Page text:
Writing science fiction – more free tools for the trade

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In my latest post (here) I’ve suggested a couple free MOOC in order to acquire more knowledge about selected matters, the idea is to keep myself in touch with the latest development of science and to suggest the same to my fellow writers.

This concept may apply in many different fields of writing, like thriller or mystery, and it’s not only about what will happen tomorrow but it’s also about what is going on today – in order to get the feeling of what will happen tomorrow.

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Writing science fiction – free tools for the trade

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One of the biggest challenges for a writer who wants to write science fiction is to be up-to-date with the most recent developments of real world science, not to mention the constant upgrade of the speculations about the nature of our universe. We all know that a science fiction novel (or whatever format) is not an essay about some peculiar field of science. We also know that without enough scientific (or para-scientific) elements in the story we’re not writing science fiction but some kind of fantasy (that’s not a problem, of course, but we’re talking about sci-fi right now).

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Three little probes and the writing universe

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No, it’s not a fairy tale. What? No, it’s not about some weird experiment in fringe science. It’s a summary of my first serious try to enter in the English-speaking fiction market, with a few things that I’ve learned in the process.

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Travel in Space – approaching a Solar system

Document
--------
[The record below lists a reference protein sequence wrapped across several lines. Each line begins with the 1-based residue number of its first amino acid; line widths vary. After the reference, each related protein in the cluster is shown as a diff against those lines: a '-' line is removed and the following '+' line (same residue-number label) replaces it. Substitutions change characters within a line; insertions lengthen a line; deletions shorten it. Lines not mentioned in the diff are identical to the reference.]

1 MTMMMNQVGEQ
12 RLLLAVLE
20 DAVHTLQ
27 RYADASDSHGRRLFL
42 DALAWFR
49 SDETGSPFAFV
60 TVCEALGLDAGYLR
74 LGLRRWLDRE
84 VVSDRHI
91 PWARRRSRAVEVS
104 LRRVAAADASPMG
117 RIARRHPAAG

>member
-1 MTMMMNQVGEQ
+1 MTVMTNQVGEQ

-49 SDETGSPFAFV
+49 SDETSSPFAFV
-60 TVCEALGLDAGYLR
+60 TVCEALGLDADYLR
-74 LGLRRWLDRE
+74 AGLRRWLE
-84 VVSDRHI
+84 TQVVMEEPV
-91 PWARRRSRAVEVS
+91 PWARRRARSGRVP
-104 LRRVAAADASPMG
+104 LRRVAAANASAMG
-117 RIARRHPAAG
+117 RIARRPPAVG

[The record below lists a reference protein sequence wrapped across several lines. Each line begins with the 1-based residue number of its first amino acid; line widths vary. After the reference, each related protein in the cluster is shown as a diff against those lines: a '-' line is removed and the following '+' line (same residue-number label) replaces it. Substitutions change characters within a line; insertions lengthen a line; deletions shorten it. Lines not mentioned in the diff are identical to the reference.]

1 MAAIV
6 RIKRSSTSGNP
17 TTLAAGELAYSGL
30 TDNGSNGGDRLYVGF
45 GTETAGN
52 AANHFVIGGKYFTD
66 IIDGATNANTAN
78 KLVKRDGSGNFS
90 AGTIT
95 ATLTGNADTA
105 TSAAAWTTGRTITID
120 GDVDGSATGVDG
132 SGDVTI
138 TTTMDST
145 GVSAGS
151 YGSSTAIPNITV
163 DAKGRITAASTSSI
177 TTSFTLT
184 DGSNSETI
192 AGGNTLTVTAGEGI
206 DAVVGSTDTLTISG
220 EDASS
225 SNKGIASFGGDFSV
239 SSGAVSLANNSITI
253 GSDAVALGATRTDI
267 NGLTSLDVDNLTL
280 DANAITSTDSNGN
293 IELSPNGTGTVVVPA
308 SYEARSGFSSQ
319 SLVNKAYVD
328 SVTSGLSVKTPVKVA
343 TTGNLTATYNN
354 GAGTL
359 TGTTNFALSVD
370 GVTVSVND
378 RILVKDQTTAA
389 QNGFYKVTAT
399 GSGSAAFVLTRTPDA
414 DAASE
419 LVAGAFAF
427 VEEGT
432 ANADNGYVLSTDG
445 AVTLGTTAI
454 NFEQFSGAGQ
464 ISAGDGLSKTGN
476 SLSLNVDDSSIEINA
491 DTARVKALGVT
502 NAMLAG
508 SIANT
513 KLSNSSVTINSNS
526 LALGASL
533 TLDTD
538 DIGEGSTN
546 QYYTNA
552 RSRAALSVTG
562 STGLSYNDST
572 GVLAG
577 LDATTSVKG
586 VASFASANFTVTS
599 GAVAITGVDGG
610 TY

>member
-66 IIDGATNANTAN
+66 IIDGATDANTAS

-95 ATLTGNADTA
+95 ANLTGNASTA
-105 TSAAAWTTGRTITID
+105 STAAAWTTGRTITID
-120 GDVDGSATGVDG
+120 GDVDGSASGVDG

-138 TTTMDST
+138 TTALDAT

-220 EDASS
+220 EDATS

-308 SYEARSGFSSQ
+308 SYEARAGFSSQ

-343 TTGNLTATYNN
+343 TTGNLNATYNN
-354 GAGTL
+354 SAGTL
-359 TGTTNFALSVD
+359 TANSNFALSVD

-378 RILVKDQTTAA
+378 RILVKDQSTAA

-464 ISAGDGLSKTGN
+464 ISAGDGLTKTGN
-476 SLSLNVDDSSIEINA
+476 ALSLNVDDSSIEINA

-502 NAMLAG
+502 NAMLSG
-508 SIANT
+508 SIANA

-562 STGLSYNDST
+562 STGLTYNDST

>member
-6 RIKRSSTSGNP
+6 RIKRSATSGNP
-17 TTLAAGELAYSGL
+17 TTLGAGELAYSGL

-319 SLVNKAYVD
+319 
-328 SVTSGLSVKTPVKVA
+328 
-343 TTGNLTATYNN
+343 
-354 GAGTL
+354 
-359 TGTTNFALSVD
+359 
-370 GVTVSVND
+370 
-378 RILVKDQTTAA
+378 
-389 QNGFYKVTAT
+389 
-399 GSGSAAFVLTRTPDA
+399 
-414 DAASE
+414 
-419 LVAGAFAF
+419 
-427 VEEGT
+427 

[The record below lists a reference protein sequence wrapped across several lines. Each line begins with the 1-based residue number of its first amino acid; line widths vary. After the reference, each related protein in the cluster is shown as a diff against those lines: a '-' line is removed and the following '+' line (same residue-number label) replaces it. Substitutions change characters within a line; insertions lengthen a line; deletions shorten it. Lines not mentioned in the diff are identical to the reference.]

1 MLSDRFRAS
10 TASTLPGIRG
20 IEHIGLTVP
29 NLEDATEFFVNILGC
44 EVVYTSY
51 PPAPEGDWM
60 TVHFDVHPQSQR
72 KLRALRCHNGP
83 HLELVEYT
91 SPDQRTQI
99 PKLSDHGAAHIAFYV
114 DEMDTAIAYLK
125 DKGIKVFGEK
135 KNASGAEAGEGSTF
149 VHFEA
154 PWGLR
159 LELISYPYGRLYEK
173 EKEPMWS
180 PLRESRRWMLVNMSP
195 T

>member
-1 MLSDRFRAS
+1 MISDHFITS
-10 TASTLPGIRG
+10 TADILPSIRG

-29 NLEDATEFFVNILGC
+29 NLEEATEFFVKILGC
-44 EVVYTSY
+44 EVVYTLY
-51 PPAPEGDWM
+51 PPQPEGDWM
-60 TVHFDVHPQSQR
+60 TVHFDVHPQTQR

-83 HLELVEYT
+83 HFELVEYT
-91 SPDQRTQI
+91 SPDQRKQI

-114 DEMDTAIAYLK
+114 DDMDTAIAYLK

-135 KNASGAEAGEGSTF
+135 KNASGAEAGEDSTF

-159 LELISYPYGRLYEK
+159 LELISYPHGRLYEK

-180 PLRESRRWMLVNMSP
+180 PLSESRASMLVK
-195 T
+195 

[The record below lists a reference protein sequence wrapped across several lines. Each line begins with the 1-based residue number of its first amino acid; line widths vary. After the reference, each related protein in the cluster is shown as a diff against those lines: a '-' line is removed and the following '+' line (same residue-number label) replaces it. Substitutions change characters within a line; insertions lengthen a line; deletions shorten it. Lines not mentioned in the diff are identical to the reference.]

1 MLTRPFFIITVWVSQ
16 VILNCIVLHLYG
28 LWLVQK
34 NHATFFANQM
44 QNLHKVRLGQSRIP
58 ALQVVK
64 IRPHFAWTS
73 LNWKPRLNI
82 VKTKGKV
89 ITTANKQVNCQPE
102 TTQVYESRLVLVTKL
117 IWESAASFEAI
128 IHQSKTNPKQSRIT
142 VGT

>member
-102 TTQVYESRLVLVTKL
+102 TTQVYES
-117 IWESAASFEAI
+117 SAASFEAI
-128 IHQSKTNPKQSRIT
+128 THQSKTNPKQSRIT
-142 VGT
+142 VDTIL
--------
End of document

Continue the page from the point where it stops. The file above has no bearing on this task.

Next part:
classic spaceship

In the science fiction genre, spacefaring is a common trait. We see every kind of spaceships going thru and forth a wide variety of worlds, usually using two kinds of propulsion systems: one for travelling between systems (FTL or dimensional) and another for travelling inside the destination system (sub C velocities).

But what happens when a spaceship approach a Solar system?

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Ghost in the Shell, the return of cyberpunk

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Back in the ’90s, the Cyberpunk genre was the place to be for sci-fi lovers like me. Every fan got his/her own favorites and there was a lot of debate about the works of writers like Bruce Gibson and Pat Cadigan (not to mention a thousand others!). Dystopia was the name of the game and some sort of post-apocalyptic world was accepted as the most likely perspective of our near future.

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Planetary romance – the Hero and the romance

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Here we are, finally to discuss the main drive of this subgenre. The romance, the ever-complicated love story between the hero and some inhabitant of the new planet. It was and it is a pivotal key to the main plot and the source of too many similar subplots, usually motivated by the presence one or more rival. It is also the main factor directed to a larger audience, usually not attracted by sci-fi stories. In the canon, we have the hero, his/her love interest (usually an important member of a local society) and an antagonist (again, some local VIP); can we do anything against the canon? Or this part of the plot simply couldn’t be modified?

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Planetary romance – the journey of the Hero

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One of the key moments in the genre is the arrival of the hero in the new planet; it’s a well-oiled plot device and gives way to a number of actions that will set the pace for the novel. After the arrival, our hero will need to quickly adapt to the new world and discover his/her role in the local society (start of the main quest). In the classic works of the genre, the journey is usually something worth a few lines of description and, optionally, some mumbo-jumbo in a pseudoscientific tone. The same happens for the return of the hero, where the mysterious phenomenon that connects Earth and the new planet is set to work backward – usually after a secondary quest dedicated to retrieving one or more useful objects to make it work.

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